Dr. Mohammad Rezaee is an assistant professor of radiation oncology and molecular radiation sciences at the Johns Hopkins University School of Medicine. His area of expertise is in medical physics and radiation biophysics.
Upon completion of undergraduate studies in radiological sciences and MSc in medical physics, Dr. Rezaee worked in life sciences industry for 8 years and implemented several industrial projects to validate and modernize various processes in hospitals, biological and pharmaceutical centers. He then completed his PhD study in Radiation Sciences and Biomedical Imaging in the University of Sherbrook in Canada. After graduate studies and postdoctoral training, Dr. Rezaee joined the Medical Physics Residency Program at Princess Margaret Cancer Centre in the University of Toronto and received his clinical certificate in therapeutic physics from Canadian College of Physicists in Medicine (CCPM). He had developed the expertise in the field of radiation sciences including physics and biophysics with therapeutic and diagnostic applications during his academic study, postdoctoral and residency training programs.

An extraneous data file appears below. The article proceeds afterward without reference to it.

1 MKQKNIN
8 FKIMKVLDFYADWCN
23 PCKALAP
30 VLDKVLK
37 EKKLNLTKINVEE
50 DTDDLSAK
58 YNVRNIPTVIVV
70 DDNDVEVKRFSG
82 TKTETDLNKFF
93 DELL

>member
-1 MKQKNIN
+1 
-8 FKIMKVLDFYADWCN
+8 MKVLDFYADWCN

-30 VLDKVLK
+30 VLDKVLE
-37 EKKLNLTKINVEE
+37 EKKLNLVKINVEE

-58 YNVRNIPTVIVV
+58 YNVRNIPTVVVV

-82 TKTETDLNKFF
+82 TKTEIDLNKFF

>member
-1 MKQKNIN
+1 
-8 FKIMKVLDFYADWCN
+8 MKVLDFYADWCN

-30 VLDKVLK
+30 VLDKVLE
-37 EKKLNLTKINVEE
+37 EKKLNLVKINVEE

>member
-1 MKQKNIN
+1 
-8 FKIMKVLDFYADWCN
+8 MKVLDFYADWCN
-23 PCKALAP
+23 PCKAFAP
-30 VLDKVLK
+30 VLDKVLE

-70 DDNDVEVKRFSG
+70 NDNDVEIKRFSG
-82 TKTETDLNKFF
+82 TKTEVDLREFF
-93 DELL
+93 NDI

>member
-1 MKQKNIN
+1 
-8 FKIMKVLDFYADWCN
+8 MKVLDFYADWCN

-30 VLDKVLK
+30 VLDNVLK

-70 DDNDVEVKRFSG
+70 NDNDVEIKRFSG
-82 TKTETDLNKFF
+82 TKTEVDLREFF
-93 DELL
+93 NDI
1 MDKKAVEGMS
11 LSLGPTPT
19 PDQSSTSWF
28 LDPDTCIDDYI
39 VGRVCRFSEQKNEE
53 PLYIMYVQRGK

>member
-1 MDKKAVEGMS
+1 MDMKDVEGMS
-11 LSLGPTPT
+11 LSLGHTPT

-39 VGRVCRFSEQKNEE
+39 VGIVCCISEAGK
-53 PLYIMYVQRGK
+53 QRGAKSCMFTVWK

After completion of his residency, he joined the University Health Network and Acumyn Inc (TECHNA). Dr. Rezaee led Aqua Radiology project, a software platform that automates and unifies all quality assurance activities of medical imaging devices across various medical centers. In 2017, Dr. Rezaee joined the Department of Radiation Oncology and Molecular Radiation Sciences in the Johns Hopkins University as a clinical physicist. He has been lead physicist in the brachytherapy program. He is also a member of the Radiation Core and physics advisor of advanced preclinical radiation research at the Sidney Kimmel Comprehensive Cancer Center in the Johns Hopkins University. He has invented an orthovoltage x-ray FLASH irradiation system for preclinical laboratory research on small animals and cell cultures. Dr. Rezaee has developed FLASH radiation research program at the Department of Radiation Oncology and Molecular Radiation Sciences at the Johns Hopkins University School of Medicine.